I guess my question to the NYT would be why even leave the article up? It's not like there was a mistake in reporting on the story or some fact slip up, or that the story was super relevant to anything going on. It was a fluff piece that was, for all intents and purposes, totally made up. Dump it. Especially if they knew in advance and posted it anyway.
I hope if they paid Cohen for the piece they politely (and forcefully) asked for their money back.
Really? They must hire some "special" folk at the patent office if they granted a patent on "announcing x on social medium y." I'd have to assume something like wedding announcements in a newspaper would be prior art, but maybe not since they're not domain name registrations and not "on the internet." Totally different, I guess.
Obviously, as an elected representative with the responsibility to make laws, what better way to understand the greatly-in-need-of-being-legislated moral degradations facing society than to experience them first hand?
What kind of representative would they be if they tried to outlaw giant boobs in your face without having first had said giant boobs in their face?
As (somewhat) common as the language is today, it would be kind of rough for the little kids and would probably not be acceptable for casual Friday. Though I admit, I am grossly tempted to pick one up anyway.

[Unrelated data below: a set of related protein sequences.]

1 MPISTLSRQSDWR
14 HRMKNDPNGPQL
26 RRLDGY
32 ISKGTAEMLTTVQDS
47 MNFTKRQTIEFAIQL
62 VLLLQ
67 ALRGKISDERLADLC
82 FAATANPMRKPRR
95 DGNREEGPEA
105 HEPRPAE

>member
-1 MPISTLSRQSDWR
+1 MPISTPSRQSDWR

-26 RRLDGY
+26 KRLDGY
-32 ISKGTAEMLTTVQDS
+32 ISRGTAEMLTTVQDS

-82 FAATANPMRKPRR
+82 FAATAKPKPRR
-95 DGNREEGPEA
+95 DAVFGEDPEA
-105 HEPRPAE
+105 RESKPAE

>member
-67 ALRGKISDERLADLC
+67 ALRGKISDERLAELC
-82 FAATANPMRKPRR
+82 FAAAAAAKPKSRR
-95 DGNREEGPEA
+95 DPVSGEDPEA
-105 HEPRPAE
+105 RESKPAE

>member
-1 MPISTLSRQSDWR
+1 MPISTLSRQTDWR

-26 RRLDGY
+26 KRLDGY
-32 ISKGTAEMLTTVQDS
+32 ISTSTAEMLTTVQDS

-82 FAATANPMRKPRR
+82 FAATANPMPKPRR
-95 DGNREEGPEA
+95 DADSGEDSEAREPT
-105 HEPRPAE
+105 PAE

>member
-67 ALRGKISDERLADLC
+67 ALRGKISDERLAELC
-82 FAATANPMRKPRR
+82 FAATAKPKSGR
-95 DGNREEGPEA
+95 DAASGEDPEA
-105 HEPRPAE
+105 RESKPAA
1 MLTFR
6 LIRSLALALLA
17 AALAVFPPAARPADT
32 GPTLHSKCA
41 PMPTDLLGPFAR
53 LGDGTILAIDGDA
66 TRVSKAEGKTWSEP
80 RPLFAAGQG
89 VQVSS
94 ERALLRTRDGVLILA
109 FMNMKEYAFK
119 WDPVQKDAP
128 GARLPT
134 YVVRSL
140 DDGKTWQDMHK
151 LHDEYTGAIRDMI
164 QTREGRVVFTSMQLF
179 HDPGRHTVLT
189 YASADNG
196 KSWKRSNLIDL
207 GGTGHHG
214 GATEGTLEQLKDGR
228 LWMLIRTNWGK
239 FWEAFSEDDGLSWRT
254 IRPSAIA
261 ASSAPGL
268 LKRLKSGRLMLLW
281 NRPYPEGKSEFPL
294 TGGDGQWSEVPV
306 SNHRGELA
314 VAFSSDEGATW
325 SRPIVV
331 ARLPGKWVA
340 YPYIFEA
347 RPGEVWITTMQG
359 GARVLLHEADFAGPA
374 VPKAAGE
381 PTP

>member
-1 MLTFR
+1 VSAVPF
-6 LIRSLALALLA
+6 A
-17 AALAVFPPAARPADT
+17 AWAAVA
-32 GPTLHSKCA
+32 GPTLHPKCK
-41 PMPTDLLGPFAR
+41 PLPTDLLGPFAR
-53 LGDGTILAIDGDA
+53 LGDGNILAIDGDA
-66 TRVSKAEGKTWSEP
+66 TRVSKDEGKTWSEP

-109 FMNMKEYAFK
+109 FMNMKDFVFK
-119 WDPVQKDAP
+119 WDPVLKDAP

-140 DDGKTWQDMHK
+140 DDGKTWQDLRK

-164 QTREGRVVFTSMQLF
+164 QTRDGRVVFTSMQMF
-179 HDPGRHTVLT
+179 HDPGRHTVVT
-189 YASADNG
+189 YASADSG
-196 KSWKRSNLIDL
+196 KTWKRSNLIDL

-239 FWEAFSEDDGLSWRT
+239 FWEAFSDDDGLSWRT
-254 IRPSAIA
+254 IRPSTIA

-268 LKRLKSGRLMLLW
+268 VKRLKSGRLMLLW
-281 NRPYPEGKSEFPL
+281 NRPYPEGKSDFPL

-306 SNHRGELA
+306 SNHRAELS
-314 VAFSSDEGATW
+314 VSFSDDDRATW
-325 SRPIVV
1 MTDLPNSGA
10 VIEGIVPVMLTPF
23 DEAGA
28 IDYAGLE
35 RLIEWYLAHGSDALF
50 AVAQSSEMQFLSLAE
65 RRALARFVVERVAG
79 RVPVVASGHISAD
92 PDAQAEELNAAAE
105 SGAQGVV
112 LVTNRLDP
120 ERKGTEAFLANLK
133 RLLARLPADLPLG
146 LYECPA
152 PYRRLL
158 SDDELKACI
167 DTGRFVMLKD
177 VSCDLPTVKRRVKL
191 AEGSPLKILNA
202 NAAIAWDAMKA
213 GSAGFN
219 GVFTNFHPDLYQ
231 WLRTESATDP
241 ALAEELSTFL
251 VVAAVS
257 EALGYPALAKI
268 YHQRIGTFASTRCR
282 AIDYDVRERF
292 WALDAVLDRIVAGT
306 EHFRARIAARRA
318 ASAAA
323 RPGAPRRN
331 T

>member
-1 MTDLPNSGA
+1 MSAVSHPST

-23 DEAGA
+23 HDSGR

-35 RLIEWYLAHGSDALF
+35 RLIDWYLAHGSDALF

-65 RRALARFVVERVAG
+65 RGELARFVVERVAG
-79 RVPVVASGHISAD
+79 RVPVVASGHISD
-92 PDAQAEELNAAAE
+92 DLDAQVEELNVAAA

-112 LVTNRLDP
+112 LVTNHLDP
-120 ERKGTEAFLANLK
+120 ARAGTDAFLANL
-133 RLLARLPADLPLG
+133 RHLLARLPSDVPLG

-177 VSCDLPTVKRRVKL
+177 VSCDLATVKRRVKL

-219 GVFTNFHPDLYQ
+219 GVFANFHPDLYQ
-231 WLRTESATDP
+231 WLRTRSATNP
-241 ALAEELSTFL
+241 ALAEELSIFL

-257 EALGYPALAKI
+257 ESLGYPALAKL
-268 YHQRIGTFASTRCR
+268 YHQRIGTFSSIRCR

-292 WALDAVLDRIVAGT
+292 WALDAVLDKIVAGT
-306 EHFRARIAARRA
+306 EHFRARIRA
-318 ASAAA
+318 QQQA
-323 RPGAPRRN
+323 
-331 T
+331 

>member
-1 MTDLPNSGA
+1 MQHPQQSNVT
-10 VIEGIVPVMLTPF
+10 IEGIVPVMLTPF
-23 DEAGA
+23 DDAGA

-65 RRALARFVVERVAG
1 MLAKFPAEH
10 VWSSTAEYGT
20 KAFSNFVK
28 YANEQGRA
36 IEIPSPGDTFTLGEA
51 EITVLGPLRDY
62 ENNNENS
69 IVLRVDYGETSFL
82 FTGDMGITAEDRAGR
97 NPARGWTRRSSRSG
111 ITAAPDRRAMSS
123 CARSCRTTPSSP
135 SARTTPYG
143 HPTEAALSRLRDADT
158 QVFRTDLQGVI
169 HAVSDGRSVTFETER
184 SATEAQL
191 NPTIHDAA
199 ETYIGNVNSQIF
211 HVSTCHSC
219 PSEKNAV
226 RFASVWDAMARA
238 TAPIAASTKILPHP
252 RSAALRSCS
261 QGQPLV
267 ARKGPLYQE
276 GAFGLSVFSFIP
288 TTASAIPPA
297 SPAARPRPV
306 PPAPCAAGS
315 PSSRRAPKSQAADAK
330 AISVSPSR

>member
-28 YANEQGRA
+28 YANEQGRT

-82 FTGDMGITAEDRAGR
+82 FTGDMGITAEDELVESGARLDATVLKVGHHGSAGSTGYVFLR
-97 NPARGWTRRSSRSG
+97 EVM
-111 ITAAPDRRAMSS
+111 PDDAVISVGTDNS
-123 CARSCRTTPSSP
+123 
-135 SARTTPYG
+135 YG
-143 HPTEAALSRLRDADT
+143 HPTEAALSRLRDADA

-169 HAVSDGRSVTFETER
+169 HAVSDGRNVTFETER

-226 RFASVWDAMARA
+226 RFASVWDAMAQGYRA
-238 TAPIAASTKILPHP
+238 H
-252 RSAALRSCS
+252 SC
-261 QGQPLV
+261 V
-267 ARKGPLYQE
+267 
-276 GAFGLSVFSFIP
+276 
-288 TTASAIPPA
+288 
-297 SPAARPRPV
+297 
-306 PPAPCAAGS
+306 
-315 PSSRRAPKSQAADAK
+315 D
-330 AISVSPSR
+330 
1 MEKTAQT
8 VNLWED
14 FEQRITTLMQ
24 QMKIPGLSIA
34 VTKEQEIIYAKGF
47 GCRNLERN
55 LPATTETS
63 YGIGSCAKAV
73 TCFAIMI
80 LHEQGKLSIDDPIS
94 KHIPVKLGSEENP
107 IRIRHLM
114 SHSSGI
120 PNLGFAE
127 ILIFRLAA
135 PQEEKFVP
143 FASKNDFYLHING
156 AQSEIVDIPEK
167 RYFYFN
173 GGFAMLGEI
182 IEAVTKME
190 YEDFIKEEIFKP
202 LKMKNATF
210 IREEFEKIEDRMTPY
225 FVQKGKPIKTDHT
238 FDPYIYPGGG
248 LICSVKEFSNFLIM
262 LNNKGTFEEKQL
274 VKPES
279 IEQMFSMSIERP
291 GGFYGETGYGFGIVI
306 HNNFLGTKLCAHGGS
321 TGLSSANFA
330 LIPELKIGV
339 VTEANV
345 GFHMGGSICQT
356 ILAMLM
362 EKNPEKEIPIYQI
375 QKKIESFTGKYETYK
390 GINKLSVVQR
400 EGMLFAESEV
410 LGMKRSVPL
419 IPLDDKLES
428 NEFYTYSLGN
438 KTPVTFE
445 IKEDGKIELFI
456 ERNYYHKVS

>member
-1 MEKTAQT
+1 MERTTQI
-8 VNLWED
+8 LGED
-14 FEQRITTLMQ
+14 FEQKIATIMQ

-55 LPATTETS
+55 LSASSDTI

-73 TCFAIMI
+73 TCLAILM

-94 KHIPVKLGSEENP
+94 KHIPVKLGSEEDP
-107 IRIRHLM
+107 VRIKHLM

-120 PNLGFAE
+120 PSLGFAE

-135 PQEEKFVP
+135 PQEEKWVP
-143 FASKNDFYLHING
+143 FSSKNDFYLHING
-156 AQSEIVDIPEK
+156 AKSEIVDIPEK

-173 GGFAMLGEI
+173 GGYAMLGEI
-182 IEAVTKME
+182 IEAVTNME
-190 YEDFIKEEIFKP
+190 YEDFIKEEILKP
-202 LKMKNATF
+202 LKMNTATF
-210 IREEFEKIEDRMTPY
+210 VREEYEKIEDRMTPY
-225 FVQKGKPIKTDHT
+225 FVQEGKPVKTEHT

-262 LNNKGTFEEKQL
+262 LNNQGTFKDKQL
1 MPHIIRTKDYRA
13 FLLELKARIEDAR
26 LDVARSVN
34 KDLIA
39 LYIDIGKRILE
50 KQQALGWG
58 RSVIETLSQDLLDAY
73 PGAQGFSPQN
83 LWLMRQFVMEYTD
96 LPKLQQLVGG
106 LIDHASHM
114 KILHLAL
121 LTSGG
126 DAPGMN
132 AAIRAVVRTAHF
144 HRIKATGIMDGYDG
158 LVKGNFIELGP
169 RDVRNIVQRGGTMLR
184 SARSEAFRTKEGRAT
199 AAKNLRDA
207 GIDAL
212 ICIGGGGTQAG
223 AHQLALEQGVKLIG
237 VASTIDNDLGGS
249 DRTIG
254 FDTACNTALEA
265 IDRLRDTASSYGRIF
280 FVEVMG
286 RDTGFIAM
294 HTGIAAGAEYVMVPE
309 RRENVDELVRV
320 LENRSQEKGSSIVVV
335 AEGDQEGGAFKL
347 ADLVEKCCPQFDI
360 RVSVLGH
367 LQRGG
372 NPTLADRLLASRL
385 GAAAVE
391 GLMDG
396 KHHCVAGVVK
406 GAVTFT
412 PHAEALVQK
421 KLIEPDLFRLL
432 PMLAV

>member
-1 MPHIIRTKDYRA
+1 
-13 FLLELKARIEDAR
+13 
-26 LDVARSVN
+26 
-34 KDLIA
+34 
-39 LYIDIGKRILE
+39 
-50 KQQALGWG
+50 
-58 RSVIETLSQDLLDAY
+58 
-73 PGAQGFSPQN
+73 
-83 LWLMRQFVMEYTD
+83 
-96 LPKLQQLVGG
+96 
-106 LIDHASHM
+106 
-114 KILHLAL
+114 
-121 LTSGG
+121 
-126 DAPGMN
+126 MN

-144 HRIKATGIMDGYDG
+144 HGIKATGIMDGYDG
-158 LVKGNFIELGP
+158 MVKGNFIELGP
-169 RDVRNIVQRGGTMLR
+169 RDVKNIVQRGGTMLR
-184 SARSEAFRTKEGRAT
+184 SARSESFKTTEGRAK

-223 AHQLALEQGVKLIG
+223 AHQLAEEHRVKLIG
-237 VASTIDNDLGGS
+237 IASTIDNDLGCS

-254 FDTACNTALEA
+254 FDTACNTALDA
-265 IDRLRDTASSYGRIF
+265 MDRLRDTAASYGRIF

Perhaps a future/alternate version could replace "Motherfucking" with "[REDACTED]", or just an asterisked version of the word?
I guess my question would be is there any recourse after going to court to get the ticket dismissed? As someone else pointed out, you're out whatever your costs for that day were just to fight a ticket you shouldn't have gotten in the first place. If you win, can you counter-sue for harassment or something? Not that I'm a big proponent of encouraging lawsuits, but maybe getting slapped back harder a few times would make someone in power wake up and look for a solution.
Sadly, said solution would probably be to make it actually be illegal, raise the fine tenfold, and give any agent who gives out a ticket a $10K bonus for a job well done.
I read it that way too the first time. This is one of those instances where punctuation really comes in handy.